impact in the food industry," Mr. Saran said. "For too many years, we Indians have created a firewall between our culture and food and people from outside our culture - as if to say you may enjoy what we have, but you can never create the same magic.
"The India I celebrate and love and crave, is an India and culture that is open to all, and truly secular and liberated," he said. "It has no shackles. My India is a free spirit that truly celebrates the uniqueness of the old Hindu traditions that greatly influenced the best arts and crafts and sciences of our land."
The influence of those traditions was always strong in Mr. Saran's life as he grew up in New Delhi as the youngest of three children of a senior income-tax official, Guru Saran, and his wife Sunita. Both his parents, in time-honored style during the British Raj, had been educated in Britain, and so Mr. Saran's upbringing included healthy doses of European manners and mores.
It also included a taste for European art. Mr. Saran, in fact, wanted to be a painter.
"Nothing less than Miro or Picasso," he said of his artistic aspirations.
The quest took him to the J. J. School of Art in Bombay. When he wasn't in class, Mr. Saran found himself feeding his friends by using the recipes of his beloved grandmother, Kamala Bhatnagar, whom he'd observed in her New Delhi kitchen when he was growing up.
"In the process, I made many friends - friends from all walks of life who became friends for life," Mr. Saran said, alluding to an ability of cultivating people that he took with him to New York.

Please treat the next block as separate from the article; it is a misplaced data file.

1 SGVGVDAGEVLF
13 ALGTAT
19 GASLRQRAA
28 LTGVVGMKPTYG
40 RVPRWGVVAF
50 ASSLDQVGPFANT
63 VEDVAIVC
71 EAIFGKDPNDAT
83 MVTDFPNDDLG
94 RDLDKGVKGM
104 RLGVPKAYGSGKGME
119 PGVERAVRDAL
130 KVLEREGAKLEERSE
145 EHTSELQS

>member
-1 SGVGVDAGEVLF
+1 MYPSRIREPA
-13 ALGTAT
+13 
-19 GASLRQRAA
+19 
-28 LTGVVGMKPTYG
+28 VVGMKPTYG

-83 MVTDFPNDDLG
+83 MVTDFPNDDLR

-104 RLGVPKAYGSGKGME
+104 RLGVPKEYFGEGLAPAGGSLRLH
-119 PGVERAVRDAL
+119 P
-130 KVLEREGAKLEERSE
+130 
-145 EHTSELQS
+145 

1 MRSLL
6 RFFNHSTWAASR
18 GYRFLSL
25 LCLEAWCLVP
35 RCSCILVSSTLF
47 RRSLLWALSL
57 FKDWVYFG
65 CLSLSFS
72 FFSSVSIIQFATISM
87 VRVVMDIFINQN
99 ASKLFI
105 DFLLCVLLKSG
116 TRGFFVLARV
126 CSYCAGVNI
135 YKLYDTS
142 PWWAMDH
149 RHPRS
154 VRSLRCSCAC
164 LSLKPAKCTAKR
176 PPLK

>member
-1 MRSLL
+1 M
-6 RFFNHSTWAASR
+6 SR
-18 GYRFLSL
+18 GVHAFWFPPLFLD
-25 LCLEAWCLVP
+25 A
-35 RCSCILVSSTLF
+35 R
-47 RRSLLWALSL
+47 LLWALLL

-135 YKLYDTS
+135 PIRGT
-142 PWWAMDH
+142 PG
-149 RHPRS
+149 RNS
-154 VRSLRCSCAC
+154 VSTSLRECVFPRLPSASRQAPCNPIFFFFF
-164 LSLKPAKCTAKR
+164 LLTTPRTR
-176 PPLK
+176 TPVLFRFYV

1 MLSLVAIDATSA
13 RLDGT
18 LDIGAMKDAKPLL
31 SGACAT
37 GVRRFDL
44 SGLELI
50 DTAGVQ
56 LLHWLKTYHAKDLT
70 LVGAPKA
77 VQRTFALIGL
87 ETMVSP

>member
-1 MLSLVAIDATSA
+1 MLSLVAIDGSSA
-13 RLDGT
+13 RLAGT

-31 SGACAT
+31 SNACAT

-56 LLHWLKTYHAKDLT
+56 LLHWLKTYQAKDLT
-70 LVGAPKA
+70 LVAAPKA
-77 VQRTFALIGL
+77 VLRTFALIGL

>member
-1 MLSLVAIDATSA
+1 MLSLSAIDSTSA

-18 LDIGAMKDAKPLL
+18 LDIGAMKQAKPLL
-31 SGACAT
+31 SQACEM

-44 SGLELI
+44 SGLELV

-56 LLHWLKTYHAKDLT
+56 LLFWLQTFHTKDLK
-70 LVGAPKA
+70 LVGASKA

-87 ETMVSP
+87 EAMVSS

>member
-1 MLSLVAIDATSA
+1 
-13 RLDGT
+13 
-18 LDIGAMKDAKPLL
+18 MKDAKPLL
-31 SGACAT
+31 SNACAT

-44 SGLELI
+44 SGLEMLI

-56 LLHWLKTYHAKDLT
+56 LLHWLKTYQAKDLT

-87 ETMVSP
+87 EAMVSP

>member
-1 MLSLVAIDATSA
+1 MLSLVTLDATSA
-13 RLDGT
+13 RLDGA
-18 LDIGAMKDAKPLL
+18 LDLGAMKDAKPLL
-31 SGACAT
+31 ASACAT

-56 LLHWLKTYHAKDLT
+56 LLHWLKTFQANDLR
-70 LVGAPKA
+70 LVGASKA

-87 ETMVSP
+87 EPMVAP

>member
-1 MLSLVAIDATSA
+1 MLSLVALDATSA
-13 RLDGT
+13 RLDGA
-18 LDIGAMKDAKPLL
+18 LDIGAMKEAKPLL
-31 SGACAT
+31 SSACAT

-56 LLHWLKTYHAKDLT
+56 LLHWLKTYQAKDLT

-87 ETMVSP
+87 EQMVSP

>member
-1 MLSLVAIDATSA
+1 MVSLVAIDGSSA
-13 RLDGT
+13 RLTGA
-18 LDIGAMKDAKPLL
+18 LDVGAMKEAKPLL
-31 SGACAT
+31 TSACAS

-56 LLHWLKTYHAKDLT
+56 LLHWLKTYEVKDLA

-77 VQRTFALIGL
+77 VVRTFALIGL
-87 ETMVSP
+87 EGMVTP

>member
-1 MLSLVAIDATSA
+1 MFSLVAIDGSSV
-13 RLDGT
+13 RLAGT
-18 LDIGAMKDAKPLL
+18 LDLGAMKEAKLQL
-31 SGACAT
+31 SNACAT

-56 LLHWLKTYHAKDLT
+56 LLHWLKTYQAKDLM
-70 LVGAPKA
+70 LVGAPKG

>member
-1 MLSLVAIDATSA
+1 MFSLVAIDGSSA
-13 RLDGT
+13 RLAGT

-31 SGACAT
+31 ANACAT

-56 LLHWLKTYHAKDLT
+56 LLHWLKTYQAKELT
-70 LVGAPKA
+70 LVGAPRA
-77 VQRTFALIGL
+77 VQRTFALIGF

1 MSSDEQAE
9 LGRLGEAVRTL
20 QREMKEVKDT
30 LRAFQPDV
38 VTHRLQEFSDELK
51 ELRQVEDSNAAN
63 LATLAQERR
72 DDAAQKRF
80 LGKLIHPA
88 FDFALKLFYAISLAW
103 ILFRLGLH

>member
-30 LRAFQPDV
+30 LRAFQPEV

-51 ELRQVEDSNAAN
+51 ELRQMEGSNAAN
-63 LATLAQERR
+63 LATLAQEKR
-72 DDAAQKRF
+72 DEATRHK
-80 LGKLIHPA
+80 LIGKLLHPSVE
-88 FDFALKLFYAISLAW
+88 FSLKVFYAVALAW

He proved a natural for New York with his blend of gregariousness and generosity. Even while he was attending the School of Visual Arts, Mr. Saran was enthusiastically entertaining friends at their homes with his cooking.
It was only a matter of time before he transformed his hobby into a profession, opening up a catering service for those who could, well, afford his services. He teamed up with an accomplished chef, Hemant Mathur, who's his associate at Rakesh Aggarwal's Devi restaurant on East 18th Street. And he wrote a briskly selling cookbook, "American Home Cooking." (A new one, "American Masala," will be published next year, also by Clarkson Potter.)
Mr. Saran had a day job as well - as a manager at a store of the Metropolitan Museum of Art; a buyer for Bergdorf Goodman; and director of retail merchandising for the home collection at Henri Bendel.
He started teaching at NYU - and discovered that he'd found his metier.
"Cuisine is my passion," Mr. Saran said, "and I love to share that passion with my students."
He also shared tidbits of Indian philosophy and shards of political gossip. Mr. Saran's lectures quickly became known for their entertainment value as much as scholarship and instruction in cuisine.
"Innocence is the bane of America," Mr. Saran said. "So I'm a genie, bringing Americans fresh discoveries about a distant land that's no longer a distant culture because of its growing presence in America."
That presence is evident in the fact that more than 3 million people of Indian origin are reported to be American citizens, and more than a million Indian students are enrolled in American educational institutions.
In addition to this natural constituency, Mr. Saran is rapidly broadening his audience to include those who haven't yet been exposed to what he calls "the magic of India."
"I'm making India accessible to everyday Americans," Mr. Saran said.
Senior Writer and Global-Affairs Columnist